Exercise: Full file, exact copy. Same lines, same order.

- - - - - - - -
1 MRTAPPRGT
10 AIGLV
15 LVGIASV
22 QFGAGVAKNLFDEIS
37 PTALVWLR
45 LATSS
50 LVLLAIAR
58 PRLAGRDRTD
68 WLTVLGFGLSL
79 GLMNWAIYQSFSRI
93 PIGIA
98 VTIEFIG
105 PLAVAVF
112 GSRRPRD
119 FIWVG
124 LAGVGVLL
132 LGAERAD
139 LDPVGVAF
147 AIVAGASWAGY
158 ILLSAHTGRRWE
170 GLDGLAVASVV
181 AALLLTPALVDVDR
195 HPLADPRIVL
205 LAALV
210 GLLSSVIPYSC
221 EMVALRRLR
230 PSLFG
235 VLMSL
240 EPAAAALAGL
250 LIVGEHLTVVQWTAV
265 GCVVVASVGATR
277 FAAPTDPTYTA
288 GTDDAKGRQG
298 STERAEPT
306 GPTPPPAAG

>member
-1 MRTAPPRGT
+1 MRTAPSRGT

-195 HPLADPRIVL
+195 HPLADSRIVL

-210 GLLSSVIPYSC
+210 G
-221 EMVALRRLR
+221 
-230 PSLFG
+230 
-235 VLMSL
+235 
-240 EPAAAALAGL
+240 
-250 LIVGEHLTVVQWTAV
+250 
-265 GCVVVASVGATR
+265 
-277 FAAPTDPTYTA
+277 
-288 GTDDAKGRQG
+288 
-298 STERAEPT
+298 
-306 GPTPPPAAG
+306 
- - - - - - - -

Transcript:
1 MRTAPPRGT
10 AIGLV
15 LVGIASV
22 QFGAGVAKNLFDEIS
37 PTALVWLR
45 LATSS
50 LVLLAIAR
58 PRLAGRDRTD
68 WLTVLGFGLSL
79 GLMNWAIYQSFSRI
93 PIGIA
98 VTIEFIG
105 PLAVAVF
112 GSRRPRD
119 FIWVG
124 LAGVGVLL
132 LGAERAD
139 LDPVGVAF
147 AIVAGASWAGY
158 ILLSAHTGRRWE
170 GLDGLAVASVV
181 AALLLTPALVDVDR
195 HPLADPRIVL
205 LAALV
210 GLLSSVIPYSC
221 EMVALRRLR
230 PSLFG
235 VLMSL
240 EPAAAALAGL
250 LIVGEHLTVVQWTAV
265 GCVVVASVGATR
277 FAAPTDPTYTA
288 GTDDAKGRQG
298 STERAEPT
306 GPTPPPAAG

>member
-1 MRTAPPRGT
+1 MRTAPSRGT

-195 HPLADPRIVL
+195 HPLADSRIVL

-210 GLLSSVIPYSC
+210 G
-221 EMVALRRLR
+221 
-230 PSLFG
+230 
-235 VLMSL
+235 
-240 EPAAAALAGL
+240 
-250 LIVGEHLTVVQWTAV
+250 
-265 GCVVVASVGATR
+265 
-277 FAAPTDPTYTA
+277 
-288 GTDDAKGRQG
+288 
-298 STERAEPT
+298 
-306 GPTPPPAAG
+306 